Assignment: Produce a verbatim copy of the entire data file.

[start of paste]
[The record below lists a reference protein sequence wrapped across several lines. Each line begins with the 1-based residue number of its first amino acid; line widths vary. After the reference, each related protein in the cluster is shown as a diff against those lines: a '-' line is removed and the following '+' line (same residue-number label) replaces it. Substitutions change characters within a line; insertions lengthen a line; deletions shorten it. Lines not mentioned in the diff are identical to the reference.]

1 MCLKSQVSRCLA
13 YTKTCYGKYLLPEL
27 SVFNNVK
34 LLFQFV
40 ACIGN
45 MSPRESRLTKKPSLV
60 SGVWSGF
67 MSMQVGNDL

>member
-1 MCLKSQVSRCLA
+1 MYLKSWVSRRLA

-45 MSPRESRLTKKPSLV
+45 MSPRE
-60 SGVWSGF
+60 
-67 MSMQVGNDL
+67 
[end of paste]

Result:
[The record below lists a reference protein sequence wrapped across several lines. Each line begins with the 1-based residue number of its first amino acid; line widths vary. After the reference, each related protein in the cluster is shown as a diff against those lines: a '-' line is removed and the following '+' line (same residue-number label) replaces it. Substitutions change characters within a line; insertions lengthen a line; deletions shorten it. Lines not mentioned in the diff are identical to the reference.]

1 MCLKSQVSRCLA
13 YTKTCYGKYLLPEL
27 SVFNNVK
34 LLFQFV
40 ACIGN
45 MSPRESRLTKKPSLV
60 SGVWSGF
67 MSMQVGNDL

>member
-1 MCLKSQVSRCLA
+1 MYLKSWVSRRLA

-45 MSPRESRLTKKPSLV
+45 MSPRE
-60 SGVWSGF
+60 
-67 MSMQVGNDL
+67 